How to Protect the Class State from Unintended Changes in Java

In Java, objects can be classified as either mutable or immutable based on whether their state can be changed or not.

A mutable object is one whose state can be modified after its creation. For example, an array can have its elements added, removed or modified after it has been created.

On the other hand, an immutable object cannot be changed after its creation. A string is a good example of an immutable object in Java. Once a string object is created, its value cannot be modified.

When designing classes in Java, it is generally a good practice to avoid exposing mutable objects to callers directly. This is because any changes made to the object by the caller can have unintended consequences on the class state.

Instead, it is recommended to use an unmodifiable collection, such as an unmodifiable list or set, or to create a copy of the mutable object and return the copy instead. This ensures that the caller cannot modify the original object and avoids unexpected changes to the class state.

Java provides the Collections.unmodifiableXXX methods that can be used to create an unmodifiable view of a mutable collection. For example, Collections.unmodifiableList returns an unmodifiable view of a list.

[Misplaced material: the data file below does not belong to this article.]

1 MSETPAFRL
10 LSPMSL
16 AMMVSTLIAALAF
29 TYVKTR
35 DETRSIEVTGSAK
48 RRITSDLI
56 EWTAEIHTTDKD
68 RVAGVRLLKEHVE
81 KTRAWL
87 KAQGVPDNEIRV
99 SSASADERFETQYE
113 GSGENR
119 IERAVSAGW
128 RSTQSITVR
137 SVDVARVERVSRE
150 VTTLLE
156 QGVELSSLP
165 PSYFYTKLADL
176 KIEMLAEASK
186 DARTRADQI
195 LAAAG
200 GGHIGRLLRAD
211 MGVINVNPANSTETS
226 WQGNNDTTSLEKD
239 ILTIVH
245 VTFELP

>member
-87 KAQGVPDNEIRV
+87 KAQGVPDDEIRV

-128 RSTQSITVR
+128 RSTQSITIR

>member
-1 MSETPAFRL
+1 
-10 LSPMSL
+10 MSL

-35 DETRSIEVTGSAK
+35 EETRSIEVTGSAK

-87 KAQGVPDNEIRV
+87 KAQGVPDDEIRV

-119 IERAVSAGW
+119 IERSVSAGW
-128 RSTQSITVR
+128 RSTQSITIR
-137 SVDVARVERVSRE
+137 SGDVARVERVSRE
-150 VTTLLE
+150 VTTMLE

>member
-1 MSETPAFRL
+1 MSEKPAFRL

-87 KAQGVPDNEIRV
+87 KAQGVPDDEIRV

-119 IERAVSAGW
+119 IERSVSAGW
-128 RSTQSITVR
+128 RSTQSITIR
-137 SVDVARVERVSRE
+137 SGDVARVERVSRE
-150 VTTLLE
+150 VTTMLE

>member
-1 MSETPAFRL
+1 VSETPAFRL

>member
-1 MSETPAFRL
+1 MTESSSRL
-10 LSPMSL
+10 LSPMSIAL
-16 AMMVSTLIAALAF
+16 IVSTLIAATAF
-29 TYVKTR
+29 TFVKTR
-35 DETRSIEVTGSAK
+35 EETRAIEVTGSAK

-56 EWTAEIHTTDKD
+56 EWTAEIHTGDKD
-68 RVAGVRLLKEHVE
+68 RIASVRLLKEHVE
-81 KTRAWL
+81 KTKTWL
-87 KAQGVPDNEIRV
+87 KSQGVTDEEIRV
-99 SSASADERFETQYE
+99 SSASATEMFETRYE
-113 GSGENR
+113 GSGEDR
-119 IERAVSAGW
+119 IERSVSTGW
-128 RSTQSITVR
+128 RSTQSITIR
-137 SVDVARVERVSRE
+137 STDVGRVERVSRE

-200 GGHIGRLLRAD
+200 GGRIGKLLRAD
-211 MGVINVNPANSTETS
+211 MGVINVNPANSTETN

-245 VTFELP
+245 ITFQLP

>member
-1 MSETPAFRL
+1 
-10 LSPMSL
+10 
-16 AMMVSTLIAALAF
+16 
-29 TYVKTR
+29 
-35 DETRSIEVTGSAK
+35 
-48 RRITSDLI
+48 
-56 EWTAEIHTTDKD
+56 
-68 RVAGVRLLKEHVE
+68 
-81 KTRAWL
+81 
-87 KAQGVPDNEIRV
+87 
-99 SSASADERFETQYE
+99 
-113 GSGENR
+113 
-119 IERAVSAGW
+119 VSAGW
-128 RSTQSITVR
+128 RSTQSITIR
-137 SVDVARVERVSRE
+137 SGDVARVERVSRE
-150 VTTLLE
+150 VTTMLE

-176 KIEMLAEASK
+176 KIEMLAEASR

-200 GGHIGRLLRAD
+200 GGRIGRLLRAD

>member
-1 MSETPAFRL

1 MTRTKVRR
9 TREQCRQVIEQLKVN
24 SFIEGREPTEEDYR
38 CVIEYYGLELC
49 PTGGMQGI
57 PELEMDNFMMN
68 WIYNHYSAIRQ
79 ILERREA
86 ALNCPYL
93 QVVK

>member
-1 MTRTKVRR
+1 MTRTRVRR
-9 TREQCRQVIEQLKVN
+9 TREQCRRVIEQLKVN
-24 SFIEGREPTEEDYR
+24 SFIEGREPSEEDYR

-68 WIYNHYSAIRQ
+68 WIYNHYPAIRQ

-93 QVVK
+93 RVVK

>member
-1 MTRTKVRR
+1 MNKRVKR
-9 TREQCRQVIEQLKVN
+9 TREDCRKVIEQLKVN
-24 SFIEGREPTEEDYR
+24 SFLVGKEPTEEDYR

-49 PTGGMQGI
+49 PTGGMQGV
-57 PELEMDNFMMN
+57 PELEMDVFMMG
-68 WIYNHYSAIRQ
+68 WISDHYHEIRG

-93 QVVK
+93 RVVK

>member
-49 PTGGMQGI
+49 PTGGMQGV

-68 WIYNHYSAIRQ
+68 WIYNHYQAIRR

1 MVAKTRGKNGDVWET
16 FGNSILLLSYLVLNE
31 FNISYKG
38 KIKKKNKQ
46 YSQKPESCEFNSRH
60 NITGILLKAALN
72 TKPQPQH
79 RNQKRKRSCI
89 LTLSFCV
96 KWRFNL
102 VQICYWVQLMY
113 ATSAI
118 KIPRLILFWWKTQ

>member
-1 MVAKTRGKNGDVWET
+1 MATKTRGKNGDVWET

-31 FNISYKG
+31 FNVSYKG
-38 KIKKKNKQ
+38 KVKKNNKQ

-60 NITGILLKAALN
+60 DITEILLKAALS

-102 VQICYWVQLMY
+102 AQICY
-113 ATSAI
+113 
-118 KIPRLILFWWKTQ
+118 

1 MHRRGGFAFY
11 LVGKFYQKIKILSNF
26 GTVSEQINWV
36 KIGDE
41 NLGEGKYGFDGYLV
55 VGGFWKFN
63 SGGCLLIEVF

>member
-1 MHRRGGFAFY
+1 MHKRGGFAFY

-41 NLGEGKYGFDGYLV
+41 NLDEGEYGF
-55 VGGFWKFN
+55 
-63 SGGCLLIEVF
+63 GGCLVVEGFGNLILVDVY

Alternatively, a copy of the mutable object can be created using methods like clone() or the copy constructor, and the copy can be returned to the caller instead.

Here is an example to illustrate the concept of mutable objects and how to protect the class state from unintended changes by using an unmodifiable collection or a copy of the mutable object:

import java.util.*;

public class MyClass {
    private List<String> mutableList;

    public MyClass(List<String> mutableList) {
        this.mutableList = mutableList;

    public List<String> getMutableList() {
        // return an unmodifiable view of the mutableList
        return Collections.unmodifiableList(mutableList);

    public List<String> getCopyOfMutableList() {
        // return a copy of the mutableList
        return new ArrayList<>(mutableList);

In the above example, MyClass has a private instance variable mutableList of type List<String>. This list is mutable, and its state can be changed by adding or removing elements from it.

The class provides two methods for accessing the mutableList: getMutableList() and getCopyOfMutableList().

getMutableList() returns an unmodifiable view of the mutableList using the Collections.unmodifiableList() method. This ensures that any changes made to the list by the caller will result in an UnsupportedOperationException being thrown, and the class state will remain unaffected.

getCopyOfMutableList() returns a copy of the mutableList using the ArrayList copy constructor. This ensures that the caller receives a completely separate instance of the list, and any changes made to this copy will not affect the state of the original list held by the class.

In summary, by returning an unmodifiable view or a copy of a mutable object instead of the object itself, we can protect the class state from unintended changes and ensure that the class remains in a consistent state.


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